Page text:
Example: having a strong brand will dramatically increase the perceived value a customer places on a product. A good example of this is the price of a branded item versus the supermarket own brand. You may be able to add a price premium.

Target costing

This is where you set a target sales price for a product you would like to launch. The idea being that if you know what your target sales price is and you know how much profit you want to make, the difference is the target cost.

Example: Cadbury come up with Cadbury Caramel (obvs this has happened already but this is just an example ok?!). They know they have to sell it around the same price as a Dairy Milk.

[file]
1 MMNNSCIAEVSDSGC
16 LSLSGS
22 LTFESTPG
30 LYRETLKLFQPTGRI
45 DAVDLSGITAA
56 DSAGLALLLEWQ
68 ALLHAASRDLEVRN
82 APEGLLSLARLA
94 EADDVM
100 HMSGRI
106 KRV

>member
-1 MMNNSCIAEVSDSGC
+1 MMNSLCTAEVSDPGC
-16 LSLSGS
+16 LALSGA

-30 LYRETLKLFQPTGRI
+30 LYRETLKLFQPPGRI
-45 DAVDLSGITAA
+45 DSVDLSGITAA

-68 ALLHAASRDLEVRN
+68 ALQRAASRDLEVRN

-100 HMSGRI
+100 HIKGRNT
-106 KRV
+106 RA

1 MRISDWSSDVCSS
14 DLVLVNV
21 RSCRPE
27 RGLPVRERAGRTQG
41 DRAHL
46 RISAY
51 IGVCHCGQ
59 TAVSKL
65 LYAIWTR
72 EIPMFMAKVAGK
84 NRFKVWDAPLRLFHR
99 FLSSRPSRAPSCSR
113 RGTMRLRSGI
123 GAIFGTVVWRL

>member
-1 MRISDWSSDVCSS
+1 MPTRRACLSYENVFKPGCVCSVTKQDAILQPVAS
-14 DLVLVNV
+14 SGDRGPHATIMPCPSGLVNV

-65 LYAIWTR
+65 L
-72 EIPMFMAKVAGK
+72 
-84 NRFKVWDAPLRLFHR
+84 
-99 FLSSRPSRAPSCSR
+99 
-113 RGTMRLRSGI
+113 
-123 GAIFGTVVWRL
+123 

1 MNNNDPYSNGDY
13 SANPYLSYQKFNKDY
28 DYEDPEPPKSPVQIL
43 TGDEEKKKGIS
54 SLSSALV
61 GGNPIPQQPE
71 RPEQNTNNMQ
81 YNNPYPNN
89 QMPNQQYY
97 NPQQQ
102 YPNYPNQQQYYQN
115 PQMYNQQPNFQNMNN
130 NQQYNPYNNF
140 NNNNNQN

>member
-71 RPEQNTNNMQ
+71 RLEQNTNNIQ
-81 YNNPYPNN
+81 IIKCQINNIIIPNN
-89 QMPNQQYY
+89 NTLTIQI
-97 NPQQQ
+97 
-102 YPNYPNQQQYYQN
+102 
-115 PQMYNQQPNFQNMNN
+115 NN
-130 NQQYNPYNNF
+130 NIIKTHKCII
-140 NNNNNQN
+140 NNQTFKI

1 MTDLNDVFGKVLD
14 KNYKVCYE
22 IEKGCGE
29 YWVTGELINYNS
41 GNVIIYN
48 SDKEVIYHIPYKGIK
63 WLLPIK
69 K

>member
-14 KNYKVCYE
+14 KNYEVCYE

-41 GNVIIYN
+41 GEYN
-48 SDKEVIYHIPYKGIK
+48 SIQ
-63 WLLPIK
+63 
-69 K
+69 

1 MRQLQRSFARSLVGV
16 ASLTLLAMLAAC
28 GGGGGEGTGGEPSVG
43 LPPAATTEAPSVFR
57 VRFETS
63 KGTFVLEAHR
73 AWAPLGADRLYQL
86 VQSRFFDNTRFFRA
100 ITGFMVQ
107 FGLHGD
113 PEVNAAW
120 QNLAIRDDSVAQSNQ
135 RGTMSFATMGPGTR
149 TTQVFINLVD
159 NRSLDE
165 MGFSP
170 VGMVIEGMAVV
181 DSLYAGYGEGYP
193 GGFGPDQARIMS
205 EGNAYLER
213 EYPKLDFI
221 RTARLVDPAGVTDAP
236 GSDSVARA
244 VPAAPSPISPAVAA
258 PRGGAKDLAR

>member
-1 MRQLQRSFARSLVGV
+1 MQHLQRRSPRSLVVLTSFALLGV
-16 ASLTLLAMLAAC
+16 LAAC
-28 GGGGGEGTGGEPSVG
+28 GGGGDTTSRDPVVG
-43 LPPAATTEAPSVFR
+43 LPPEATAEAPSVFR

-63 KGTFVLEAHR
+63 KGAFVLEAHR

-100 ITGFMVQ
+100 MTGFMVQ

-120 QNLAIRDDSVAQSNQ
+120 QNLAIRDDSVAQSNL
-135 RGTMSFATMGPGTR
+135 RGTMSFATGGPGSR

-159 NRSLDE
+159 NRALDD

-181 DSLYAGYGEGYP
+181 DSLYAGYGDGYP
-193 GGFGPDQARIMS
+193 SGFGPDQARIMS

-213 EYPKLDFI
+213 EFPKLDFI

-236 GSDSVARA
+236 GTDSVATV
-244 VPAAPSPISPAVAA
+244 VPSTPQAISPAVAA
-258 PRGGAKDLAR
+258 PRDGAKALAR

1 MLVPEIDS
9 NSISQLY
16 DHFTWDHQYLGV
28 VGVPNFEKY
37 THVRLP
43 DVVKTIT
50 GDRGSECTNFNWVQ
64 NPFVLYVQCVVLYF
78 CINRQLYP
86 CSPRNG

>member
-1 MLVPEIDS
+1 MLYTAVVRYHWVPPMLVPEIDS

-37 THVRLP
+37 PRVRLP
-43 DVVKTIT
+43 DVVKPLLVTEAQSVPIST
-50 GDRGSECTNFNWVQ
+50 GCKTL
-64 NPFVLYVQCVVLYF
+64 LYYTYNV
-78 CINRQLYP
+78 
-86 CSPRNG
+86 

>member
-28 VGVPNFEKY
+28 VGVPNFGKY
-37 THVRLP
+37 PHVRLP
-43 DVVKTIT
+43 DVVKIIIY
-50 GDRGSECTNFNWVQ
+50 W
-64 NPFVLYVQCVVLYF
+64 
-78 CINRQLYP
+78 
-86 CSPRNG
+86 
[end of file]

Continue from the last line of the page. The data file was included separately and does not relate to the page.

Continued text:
They also know they want a similar amount of profit to the Dairy Milk so let’s say 50p is the sales price, they want 10p profit per bar so they have to be able to make and market the Caramel for 40p. Mmmm…chocolate!

Promotions and Discounts

You should also think about whether you will be offering promotions or discounts for your product or service.

Promotions and discounts can be a great way to develop some excitement around your business and encourage new customers to try out what you have to offer. There are various methods you could use:

  • Quantity discounts – if they buy in bulk
  • Trade discounts – when you sell to a middleman rather than the end customer.
  • Seasonal discounts – Christmas, Easter, Valentines, Black Friday. The possibilities are endless!
  • Temporary promotions – perhaps when you first launch a product.
  • Discounts for paying cash – saves you from having to worry about credit control.

Just remember, you don’t have to offer all of these if any! Promotions and discounts hit your profit so they are a great idea but just check that they make financial sense.